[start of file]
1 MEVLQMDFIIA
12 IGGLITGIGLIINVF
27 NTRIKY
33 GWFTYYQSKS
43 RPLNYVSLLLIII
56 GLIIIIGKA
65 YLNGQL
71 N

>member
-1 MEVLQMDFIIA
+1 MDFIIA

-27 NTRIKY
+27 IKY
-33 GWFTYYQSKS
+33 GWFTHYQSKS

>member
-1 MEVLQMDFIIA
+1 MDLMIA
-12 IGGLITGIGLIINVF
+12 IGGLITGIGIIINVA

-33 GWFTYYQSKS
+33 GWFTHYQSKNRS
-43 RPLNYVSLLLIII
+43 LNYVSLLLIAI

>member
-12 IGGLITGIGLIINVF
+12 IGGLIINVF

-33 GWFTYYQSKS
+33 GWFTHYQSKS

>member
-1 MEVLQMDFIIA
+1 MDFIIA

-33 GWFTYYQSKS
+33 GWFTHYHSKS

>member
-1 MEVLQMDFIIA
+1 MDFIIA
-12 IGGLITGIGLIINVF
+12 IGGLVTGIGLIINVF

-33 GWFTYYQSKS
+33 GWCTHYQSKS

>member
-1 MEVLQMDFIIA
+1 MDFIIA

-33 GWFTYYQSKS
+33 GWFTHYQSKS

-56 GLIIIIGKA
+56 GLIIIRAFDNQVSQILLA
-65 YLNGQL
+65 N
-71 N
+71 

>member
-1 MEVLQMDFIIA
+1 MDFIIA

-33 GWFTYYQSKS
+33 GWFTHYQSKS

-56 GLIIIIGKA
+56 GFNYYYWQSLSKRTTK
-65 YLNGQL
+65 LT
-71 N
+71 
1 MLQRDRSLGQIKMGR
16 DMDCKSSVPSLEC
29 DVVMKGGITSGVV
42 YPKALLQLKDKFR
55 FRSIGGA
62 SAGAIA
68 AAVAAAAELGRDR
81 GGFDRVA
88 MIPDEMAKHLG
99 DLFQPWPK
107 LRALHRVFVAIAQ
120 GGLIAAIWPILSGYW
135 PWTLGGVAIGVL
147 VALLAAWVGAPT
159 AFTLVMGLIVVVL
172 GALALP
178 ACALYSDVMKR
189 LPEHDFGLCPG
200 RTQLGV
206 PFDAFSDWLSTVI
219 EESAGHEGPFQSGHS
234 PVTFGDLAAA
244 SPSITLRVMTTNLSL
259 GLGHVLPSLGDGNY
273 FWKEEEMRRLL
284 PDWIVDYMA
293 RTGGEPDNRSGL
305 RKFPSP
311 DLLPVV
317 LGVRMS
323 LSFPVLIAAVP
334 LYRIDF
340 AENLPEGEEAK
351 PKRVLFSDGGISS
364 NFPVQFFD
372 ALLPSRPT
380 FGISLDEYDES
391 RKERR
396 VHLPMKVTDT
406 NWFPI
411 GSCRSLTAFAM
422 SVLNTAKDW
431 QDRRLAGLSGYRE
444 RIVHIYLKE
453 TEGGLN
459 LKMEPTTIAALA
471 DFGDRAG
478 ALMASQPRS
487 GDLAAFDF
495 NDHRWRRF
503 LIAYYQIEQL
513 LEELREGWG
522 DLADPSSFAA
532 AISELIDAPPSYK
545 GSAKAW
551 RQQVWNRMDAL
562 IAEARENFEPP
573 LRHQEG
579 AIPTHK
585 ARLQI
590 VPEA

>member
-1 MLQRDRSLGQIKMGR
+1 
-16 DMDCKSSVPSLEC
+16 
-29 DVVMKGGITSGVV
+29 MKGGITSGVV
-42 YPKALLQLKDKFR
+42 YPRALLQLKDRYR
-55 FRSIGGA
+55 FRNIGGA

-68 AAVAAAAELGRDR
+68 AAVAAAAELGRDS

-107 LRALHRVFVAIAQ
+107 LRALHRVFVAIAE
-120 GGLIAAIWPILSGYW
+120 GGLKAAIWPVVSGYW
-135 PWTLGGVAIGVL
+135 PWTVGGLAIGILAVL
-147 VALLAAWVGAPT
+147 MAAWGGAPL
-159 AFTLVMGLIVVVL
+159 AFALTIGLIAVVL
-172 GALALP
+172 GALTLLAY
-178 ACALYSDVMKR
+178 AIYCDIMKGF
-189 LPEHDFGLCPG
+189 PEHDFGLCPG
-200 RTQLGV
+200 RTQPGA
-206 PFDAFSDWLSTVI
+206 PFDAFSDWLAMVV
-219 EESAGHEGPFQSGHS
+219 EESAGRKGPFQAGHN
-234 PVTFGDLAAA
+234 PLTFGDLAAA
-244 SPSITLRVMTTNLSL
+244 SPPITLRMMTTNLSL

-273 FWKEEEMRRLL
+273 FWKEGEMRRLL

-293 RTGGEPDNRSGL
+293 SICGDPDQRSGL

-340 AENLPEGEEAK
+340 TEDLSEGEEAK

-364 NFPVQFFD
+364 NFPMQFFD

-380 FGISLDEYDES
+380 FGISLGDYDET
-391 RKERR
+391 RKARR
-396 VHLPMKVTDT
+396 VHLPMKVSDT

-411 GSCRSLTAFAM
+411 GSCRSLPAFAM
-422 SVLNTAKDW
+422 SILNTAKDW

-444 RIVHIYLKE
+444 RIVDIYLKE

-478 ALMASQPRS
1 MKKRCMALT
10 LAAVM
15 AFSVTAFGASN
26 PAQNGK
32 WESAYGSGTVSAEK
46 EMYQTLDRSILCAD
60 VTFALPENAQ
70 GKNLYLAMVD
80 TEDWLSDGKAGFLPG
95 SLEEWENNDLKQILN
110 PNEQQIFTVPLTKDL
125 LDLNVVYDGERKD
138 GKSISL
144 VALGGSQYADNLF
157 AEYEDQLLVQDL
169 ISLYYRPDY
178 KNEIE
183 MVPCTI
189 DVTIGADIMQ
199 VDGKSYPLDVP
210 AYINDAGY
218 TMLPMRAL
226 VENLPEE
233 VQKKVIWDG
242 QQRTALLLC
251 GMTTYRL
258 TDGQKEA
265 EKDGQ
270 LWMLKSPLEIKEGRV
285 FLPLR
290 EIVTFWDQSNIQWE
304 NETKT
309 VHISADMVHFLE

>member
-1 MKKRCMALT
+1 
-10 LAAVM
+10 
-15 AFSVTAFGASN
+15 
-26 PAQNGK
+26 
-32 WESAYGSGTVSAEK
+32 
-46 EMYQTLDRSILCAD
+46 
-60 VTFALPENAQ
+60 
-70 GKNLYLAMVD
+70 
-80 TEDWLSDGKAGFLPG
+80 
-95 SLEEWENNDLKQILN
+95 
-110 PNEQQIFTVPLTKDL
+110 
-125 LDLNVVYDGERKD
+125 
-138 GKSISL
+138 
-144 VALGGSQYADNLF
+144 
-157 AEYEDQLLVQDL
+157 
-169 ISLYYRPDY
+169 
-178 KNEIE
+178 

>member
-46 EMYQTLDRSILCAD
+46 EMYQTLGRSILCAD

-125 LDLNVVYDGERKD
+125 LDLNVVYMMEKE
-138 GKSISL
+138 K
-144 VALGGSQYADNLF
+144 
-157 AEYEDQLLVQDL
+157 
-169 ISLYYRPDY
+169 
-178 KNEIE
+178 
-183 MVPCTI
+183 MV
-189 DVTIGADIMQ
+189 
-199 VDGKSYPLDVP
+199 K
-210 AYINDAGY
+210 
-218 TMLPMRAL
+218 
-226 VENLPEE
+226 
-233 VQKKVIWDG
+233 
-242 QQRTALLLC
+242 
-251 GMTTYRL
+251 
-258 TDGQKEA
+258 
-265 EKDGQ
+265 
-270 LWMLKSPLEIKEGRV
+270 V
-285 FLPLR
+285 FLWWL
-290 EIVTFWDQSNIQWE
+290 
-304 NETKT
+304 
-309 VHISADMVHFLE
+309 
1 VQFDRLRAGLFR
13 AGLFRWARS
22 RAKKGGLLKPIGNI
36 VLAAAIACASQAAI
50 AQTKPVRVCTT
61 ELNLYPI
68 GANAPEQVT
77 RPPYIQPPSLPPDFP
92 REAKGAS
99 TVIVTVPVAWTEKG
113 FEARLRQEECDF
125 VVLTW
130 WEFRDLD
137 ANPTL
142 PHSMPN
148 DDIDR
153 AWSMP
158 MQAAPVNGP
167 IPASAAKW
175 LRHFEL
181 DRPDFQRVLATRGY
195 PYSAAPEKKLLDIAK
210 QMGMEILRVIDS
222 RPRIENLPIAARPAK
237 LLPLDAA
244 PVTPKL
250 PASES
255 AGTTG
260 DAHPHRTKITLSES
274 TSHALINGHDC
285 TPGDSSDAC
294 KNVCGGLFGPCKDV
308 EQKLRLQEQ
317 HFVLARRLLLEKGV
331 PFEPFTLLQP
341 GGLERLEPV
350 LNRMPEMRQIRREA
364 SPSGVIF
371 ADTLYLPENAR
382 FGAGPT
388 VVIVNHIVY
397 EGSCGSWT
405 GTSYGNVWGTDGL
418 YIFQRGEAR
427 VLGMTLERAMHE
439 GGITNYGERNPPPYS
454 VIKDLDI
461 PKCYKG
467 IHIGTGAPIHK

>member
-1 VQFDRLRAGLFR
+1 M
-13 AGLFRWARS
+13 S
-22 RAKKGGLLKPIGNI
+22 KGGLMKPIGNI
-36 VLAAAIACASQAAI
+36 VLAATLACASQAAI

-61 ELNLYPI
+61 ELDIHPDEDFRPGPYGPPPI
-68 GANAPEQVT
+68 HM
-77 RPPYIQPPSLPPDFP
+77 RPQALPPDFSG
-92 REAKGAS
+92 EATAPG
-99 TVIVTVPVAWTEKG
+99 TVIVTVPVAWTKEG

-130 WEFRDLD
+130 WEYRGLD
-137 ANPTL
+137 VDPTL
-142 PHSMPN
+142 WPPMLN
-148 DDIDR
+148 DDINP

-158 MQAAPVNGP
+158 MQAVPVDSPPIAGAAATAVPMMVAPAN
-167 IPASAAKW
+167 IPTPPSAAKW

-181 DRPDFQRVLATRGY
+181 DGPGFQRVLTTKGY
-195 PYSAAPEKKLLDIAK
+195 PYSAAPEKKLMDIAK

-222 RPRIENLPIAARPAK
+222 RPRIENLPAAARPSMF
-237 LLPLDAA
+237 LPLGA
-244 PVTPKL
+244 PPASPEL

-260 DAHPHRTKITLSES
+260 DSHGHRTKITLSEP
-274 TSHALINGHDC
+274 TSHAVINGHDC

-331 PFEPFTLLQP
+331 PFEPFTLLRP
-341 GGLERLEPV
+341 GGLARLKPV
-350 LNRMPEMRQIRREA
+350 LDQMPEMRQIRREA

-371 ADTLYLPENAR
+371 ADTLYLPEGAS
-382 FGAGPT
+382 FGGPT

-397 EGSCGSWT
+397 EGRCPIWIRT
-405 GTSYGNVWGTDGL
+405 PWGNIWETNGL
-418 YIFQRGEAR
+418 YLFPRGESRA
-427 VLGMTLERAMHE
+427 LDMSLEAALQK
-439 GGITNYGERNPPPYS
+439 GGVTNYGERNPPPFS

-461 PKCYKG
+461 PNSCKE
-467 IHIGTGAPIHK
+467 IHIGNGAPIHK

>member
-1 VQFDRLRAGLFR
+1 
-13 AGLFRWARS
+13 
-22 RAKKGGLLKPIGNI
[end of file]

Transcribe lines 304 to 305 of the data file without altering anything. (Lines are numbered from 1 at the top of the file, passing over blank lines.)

50 AQTKPVRVCTT
61 ELNLYPI